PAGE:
CoreBiz Solutions

gTLD Brand Websites – All Aboard?

This morning in a Swedish national newspaper we noticed one headline article after another discussing how the world’s major brands had launched their own top-level domain websites. Across all major continents, brands were both switching and complementing their existing .com and .net addresses with their own .brand sites. Sound too far-fetched? Perhaps this opening paragraph is something better placed in the year 2020, five years from now.

For now, in 2015, movement in the brand gTLD space remains relatively conservative. However, there has been some activity by some reasonably well-known players.

Barclays Bank PLC, the London based multinational that operates in over 50 countries, is one such outfit. A few weeks ago Barclays switched their main customer facing .com website to a new .barclays website. Everything looks and feels the same but if you type into your browser you are swiftly taken to The same goes for which now redirects to It’s a nice move by the bank but could possibly have been done with a bit more fanfare and pr.

Indeed, a closer look at the sites reveals that the transactional side of the business is yet to be migrated. This seems like a fairly sensible move as that would involve customer data and access issues which likely need more time to operationally plan.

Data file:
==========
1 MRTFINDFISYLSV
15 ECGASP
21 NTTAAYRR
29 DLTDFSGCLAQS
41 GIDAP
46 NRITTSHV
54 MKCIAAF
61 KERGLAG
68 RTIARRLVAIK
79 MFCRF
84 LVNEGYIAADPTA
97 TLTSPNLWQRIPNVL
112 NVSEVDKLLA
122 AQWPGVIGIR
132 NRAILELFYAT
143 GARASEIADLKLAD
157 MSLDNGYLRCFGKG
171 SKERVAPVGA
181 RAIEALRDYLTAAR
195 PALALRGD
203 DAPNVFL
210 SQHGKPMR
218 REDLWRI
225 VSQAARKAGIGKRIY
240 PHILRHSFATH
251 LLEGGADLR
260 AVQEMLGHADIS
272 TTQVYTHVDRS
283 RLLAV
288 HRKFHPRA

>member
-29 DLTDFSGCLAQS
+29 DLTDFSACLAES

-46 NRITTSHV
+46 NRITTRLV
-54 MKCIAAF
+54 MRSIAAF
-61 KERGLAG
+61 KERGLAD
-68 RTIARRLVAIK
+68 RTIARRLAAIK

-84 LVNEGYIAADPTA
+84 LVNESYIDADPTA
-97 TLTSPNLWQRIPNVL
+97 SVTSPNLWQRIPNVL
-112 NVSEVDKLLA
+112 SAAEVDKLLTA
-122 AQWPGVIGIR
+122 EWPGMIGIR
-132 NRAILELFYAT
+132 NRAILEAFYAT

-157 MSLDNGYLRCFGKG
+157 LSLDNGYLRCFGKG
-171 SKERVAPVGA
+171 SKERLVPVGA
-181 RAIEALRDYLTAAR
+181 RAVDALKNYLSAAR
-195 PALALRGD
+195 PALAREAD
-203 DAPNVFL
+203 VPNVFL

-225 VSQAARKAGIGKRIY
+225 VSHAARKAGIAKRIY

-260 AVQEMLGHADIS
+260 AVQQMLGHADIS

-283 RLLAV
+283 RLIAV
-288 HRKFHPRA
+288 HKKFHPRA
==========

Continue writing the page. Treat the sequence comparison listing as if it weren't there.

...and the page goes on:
Both new Barclay’s sites are a mirror image of their previous .com sites. They represent, not so much a leap of faith, but rather the next natural step in realizing the mission and statement of the TLDs enunciated in the original applications.

BNP Paribas, the French based multinational bank has also paid respect to its original gTLD application in launching a wholly new website: However, on this occasion the website acts an information repository rather than anything meaningfully connected to the banking side of the business.

It’s an interesting approach and perhaps one that the program needs. On the one hand, Barclays Bank are quietly switching sites with no real ‘noise’ to customers and, on the other, BNP Paribas, are taking an educational approach. What actually struck is here at CoreBiz Solutions is the length of the new address adopted by BNP.

Much talk in the early days of the gTLD program focused on shorter URLs, those that would be useful for the marketing and pr team when running campaigns and in driving social media awareness. Strangely, BNP has adopted a website running to 26 characters including the ‘.’ separator! It begs the question why did they just not use or

Konstigt? Perhaps. However, any activity in the brand gTLD space at the current time is welcome in our book. In fact we are keen to see more as our customer conversations with current round applicants, and more crucially interested next round applicants are all wondering whether there will be a standard new gTLD website convention or operating code.

How has the press interpreted the above new brand websites? You will be hard pressed to find any major news about either. There has been the obligatory statement from Barclays in various media channels and that is a good start. BNP notably had some press in the French media but nothing that went to much further than the domainers community.

We have no doubt the coming months will see the launch of more brand gTLD sites. And who knows, perhaps in less than five years time our newspapers will be writing about how big brands are revolutionizing the way we do business online.

Written by Fredrik Salde


CoreBiz Solutions